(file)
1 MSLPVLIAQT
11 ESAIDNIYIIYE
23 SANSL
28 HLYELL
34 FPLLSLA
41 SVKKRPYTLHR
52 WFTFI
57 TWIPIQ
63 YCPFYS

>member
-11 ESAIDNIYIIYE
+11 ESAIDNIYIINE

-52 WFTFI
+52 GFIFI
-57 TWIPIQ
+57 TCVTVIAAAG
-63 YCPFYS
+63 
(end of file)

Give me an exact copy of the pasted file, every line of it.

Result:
1 MSLPVLIAQT
11 ESAIDNIYIIYE
23 SANSL
28 HLYELL
34 FPLLSLA
41 SVKKRPYTLHR
52 WFTFI
57 TWIPIQ
63 YCPFYS

>member
-11 ESAIDNIYIIYE
+11 ESAIDNIYIINE

-52 WFTFI
+52 GFIFI
-57 TWIPIQ
+57 TCVTVIAAAG
-63 YCPFYS
+63 